because it means that some mystery company out there has a profile on you, and that causes people to be very concerned about what that company knows about you, and who they share it with for a quick buck.
I wonder what would happen if those 'drug sniffing dogs' were asked to do a demonstration as part of a court case.
So how about this...all HTML creators add a comment to their HTML source that says "Mike Parson is a f*cking idiot, and according to him you just hacked this computer."
" .. putting me in a position where my site is at risk."
Why do I get the feeling that this was the entire intend of their letter?
Considering how loose T-Mobile is, that was probably the thieves themselves texting you to lure you into a false sense of security. "T-Mobile, where your data goes through 15 separate security checks." Sure, but how many of those 15 did it pass?
Because this is all performance headlines to being used to fundraise. He earns millions from sending out emails, as opposed to creating his own platform which would both cost $$$ and fail.
Is it maybe time for just everyone sharing code to block the IP range of the RIAA? Or maybe just add the TOS that "This site is not for use by anyone affiliated or associated with the RIAA." Not this this would have any legal bearing, but then again, neither do most RIAA claims.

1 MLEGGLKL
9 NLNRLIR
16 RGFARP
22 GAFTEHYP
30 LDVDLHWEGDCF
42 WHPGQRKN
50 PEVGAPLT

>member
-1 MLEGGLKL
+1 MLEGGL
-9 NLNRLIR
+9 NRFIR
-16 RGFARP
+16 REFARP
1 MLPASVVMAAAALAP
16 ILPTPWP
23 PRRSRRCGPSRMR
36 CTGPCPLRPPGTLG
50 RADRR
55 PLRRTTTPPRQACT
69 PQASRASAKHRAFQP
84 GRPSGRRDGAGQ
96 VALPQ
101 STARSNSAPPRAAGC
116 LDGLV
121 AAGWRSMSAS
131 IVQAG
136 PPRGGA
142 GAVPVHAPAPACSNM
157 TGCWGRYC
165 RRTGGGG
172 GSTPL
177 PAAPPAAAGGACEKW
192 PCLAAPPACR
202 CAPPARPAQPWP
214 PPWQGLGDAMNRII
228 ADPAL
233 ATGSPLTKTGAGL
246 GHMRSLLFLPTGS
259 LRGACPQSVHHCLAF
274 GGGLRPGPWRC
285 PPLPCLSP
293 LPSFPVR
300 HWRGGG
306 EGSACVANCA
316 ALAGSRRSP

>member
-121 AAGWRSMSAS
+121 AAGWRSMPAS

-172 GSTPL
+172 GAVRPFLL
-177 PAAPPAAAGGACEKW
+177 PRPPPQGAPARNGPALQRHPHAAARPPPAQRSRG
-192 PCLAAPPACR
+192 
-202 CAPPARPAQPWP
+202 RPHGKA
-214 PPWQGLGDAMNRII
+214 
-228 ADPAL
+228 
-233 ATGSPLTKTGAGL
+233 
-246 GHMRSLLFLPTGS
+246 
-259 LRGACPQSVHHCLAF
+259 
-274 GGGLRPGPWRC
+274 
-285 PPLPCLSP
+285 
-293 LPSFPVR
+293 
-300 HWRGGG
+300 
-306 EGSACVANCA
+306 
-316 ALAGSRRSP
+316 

So if twitter had allowed the sharing of the link to the NYPost article, and it was later revealed to have been mostly fabricated, or based on lies, would that too be deemed as "Election interference" by the GOP ?
So if I buy the $751 shirt, can I write that off as a business expense on my 2020 taxes?
Whenever Hawley says "Conservatives," I mentally replace it with "Liars," and you know, it does not sound so alarming anymore.
I can see an argument where unintentional creative contribution would be sufficient. As an example, you are taking a picture of your parents on a street, and while preparing the shot, you accidentally take a random picture that shows a crime in progress. You did not intend to take that picture, but you did, and should therefore hold the copyright on it.
In this case, the person is clearly filming for several seconds before the camera goes free fall, so at what point does the video move from copyrighted by the photographer, to not copyrighted? I can press Record on my video camera and not be behind it, yet I still own the video since it was my direction that recorded whatever scene the camera captured. Whether it was intentional or not.
Of course, I am not a lawyer, so anything resembling common sense here is sure to be ignored by most in the Justice System.
... that cable companies don't honor this, but charge a base "fee," ($10 infrastructure) then some outrageous price (price per channel basically equals the monthly fee for whatever cheapest tier has that channel in it). That way they "honor" the law in word, but certainly not spirit. . .I'm not giving them ideas am I?
I am hoping that the book and subsequent made for TV movie covering this tale is titled "Dark Stupidity."